Atrial fibrillation (AF) is the most common sustained arrhythmia, reaching epidemic proportions in the aging U.S. population and resulting in significant morbidity, mortality, and socioeconomic burden. Preliminary studies indicate that idiopathic or lone AF is familial in at least 15% of patients, highlighting the importance of genetic factors in the pathogenesis of this disorder. The overall objective of this study is to identify genes for AF by linkage and mutational analyses. The first aim is to determine the chromosomal location of AF genes by genome-wide linkage analyses. Mapping studies will be carried out in 4 large families with autosomal dominant AF in which linkage to known loci for AF have been excluded. The second aim is to identify mutations in candidate genes for AF based on chromosomal location, cardiac expression, and physiological rationale. Novel genes, once identified, will be screened for additional inherited and de novo mutations in a cohort of 154 unrelated patients with familial and sporadic AF. The third aim is to determine the frequency and spectrum of heritable ion channel and nuclear membrane defects in racially-diverse cohorts with lone AF. The long-term objectives of this work are to gain new insights into molecular mechanisms of arrhythmogenesis and to improve prediction, prevention, and treatment of AF.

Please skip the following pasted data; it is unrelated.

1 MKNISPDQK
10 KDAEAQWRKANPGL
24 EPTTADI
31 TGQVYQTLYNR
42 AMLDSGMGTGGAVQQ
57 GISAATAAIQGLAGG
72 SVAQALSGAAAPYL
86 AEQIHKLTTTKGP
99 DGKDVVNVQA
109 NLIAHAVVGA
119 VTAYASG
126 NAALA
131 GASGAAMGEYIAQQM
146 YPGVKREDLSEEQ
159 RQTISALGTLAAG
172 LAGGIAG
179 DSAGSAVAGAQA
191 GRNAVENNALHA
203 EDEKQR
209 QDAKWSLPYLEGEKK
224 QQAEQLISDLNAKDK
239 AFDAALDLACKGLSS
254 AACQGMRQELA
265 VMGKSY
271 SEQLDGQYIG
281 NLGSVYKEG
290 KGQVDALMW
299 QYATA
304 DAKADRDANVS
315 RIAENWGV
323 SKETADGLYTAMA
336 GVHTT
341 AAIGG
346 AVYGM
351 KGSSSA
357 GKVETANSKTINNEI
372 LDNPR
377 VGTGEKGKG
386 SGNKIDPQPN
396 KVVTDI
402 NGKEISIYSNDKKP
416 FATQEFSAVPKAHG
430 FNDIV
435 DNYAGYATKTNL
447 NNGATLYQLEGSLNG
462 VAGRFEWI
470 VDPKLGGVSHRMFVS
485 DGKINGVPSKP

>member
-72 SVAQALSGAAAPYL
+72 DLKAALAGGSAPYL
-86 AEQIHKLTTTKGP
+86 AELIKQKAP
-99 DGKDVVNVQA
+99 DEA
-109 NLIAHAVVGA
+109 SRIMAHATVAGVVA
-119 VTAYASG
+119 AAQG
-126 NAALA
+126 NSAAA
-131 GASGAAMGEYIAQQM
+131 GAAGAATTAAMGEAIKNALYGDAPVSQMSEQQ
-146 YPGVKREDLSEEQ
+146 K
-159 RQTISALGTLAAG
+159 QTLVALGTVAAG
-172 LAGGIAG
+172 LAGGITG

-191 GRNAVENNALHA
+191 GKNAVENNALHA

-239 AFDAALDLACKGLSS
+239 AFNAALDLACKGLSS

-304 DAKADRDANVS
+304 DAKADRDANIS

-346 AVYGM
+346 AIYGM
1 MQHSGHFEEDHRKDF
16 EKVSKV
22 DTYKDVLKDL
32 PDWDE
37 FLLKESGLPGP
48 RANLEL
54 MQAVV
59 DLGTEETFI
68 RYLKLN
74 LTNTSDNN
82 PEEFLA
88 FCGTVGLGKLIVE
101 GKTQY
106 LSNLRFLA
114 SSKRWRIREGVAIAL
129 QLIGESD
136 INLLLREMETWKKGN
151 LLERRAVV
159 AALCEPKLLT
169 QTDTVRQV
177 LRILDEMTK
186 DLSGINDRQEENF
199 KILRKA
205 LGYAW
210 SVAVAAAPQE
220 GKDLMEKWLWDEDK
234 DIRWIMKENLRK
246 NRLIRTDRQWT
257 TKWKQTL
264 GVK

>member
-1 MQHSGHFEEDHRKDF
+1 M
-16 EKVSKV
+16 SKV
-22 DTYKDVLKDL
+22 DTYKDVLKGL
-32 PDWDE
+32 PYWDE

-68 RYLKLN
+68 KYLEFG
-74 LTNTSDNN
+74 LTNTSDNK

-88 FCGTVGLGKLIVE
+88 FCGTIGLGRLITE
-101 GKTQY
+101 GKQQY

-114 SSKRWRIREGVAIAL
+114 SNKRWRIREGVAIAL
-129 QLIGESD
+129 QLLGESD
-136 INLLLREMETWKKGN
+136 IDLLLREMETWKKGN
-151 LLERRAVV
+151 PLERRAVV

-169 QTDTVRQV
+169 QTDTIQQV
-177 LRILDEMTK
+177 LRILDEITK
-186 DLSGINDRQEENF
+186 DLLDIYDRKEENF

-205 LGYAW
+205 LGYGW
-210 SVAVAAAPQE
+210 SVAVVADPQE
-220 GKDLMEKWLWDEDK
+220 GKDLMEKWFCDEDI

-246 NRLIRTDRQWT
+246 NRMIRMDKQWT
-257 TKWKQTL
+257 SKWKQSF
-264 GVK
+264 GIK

|Effective start/end date||12/20/05 → 8/30/10|
- National Heart, Lung, and Blood Institute: $293,994.00
- National Heart, Lung, and Blood Institute: $285,150.00
- National Heart, Lung, and Blood Institute: $1,149,440.00
Explore the research topics touched on by this project. These labels are generated based on the underlying awards/grants. Together they form a unique fingerprint.